Cleopatra VII, the last pharaoh of an independent Egypt, had four children: Caesarion (with Julius Caesar), twins Alexander Helios and Cleopatra Selene, and Ptolemy Philadelphus (the latter three with Mark Antony). But she only had descendants through one of her children: her sole daughter, Selene, who married King Juba II of Mauretania.
Selene probably had two kids of her own, after which her descendants faded into obscurity. But two hundred years later, Zenobia, Queen of Palmyra in Syria (who conquered Egypt in the third century AD) claimed descent from Cleopatra. Was it possible that Cleopatra’s descendants lived, throve, and survived to challenge her ancient frenemy of Rome?
How Cleopatra’s Daughter Survived…and Throve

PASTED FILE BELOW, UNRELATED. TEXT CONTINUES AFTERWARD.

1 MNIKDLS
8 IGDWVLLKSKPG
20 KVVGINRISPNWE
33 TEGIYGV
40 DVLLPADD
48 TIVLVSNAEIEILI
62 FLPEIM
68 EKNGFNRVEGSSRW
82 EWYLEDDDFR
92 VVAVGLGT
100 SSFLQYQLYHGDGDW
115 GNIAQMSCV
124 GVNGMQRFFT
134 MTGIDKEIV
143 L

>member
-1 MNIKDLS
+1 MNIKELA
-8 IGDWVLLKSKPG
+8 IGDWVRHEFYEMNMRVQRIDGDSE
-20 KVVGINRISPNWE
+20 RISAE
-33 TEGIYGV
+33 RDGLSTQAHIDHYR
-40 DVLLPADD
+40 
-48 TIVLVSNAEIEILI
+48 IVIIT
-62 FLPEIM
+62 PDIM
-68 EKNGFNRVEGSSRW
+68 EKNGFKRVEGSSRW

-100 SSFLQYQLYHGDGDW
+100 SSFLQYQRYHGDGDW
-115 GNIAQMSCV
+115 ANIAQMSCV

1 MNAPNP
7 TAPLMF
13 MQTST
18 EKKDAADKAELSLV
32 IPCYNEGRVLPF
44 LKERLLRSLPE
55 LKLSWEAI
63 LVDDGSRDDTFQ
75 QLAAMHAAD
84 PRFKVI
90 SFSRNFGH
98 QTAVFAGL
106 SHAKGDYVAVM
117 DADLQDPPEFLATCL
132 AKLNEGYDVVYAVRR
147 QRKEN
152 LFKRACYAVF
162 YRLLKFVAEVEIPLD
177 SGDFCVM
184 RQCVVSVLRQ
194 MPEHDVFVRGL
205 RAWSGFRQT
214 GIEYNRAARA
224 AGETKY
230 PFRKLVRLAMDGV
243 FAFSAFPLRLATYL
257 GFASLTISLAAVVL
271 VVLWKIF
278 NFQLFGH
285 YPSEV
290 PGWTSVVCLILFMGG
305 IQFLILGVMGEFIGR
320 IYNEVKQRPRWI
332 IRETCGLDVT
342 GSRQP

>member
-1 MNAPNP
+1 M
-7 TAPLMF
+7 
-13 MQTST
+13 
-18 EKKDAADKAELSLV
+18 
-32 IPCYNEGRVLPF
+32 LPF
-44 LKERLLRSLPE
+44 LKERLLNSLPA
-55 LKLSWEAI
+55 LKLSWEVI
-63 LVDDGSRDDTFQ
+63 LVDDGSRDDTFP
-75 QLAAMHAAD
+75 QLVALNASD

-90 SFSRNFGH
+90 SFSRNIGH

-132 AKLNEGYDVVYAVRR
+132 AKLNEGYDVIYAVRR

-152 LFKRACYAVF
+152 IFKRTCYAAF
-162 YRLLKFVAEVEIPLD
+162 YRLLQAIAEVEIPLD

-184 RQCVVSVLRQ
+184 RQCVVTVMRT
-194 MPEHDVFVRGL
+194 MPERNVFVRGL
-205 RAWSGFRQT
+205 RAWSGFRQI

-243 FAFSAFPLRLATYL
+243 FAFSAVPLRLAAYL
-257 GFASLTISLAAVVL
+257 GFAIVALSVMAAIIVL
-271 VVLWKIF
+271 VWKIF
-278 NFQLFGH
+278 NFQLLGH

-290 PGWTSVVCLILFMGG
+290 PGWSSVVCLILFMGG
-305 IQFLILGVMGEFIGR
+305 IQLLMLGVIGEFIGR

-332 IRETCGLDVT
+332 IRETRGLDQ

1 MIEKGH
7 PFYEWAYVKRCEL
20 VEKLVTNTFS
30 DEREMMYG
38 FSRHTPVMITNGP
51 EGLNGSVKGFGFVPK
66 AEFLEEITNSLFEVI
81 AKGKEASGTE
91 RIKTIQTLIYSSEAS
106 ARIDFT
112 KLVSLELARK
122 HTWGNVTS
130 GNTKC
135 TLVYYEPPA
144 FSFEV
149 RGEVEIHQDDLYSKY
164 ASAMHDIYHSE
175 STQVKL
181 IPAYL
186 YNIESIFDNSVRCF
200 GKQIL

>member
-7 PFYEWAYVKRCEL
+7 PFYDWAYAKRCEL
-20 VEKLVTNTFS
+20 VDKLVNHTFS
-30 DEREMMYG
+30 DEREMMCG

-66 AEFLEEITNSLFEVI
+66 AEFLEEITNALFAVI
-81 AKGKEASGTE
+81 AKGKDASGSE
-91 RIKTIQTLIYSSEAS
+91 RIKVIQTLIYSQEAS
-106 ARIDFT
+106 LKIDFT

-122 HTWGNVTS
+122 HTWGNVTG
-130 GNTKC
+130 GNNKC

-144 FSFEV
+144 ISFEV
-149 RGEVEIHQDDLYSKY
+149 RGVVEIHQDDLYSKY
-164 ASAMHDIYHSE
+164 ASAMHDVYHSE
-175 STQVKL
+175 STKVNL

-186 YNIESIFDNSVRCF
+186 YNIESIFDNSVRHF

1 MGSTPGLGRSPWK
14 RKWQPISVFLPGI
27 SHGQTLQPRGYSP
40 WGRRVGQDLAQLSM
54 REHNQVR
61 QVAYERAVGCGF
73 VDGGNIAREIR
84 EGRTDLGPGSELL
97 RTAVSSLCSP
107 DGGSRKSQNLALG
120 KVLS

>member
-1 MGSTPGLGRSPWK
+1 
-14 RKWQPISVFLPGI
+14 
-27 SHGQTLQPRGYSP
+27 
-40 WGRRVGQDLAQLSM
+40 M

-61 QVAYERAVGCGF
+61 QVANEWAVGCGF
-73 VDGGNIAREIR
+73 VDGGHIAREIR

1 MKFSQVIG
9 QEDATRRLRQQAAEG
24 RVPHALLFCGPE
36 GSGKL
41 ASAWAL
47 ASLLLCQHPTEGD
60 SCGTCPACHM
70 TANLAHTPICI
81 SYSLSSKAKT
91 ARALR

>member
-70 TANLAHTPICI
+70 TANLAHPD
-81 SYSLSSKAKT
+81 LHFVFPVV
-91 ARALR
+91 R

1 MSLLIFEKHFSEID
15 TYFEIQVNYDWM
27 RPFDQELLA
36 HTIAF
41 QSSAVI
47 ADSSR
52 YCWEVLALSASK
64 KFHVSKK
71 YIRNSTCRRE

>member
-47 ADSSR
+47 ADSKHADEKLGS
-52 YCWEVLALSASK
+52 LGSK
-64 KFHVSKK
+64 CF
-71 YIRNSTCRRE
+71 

As wife to Juba, a client king of Emperor Augustus, Cleopatra Selene reigned over his kingdom of Mauretania (not far from Juba’s ancestral home of Numidia). This was a strategic alliance for Juba, as Selene was practically a part of the imperial family—she and her full siblings were raised, after their mother’s suicide, by Augustus’s beloved sister, Octavia, who was also their stepmother (wife of their father Antony).
Portrait of Juba. (CC BY 2.5)
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